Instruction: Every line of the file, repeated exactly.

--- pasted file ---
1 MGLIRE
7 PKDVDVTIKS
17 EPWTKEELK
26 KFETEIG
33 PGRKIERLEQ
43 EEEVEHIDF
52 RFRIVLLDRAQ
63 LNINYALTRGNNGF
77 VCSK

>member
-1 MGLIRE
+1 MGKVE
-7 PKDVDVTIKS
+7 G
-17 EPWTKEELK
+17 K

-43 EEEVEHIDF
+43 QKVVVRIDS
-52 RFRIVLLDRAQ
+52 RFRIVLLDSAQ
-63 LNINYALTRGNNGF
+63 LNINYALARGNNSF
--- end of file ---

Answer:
1 MGLIRE
7 PKDVDVTIKS
17 EPWTKEELK
26 KFETEIG
33 PGRKIERLEQ
43 EEEVEHIDF
52 RFRIVLLDRAQ
63 LNINYALTRGNNGF
77 VCSK

>member
-1 MGLIRE
+1 MGKVE
-7 PKDVDVTIKS
+7 G
-17 EPWTKEELK
+17 K

-43 EEEVEHIDF
+43 QKVVVRIDS
-52 RFRIVLLDRAQ
+52 RFRIVLLDSAQ
-63 LNINYALTRGNNGF
+63 LNINYALARGNNSF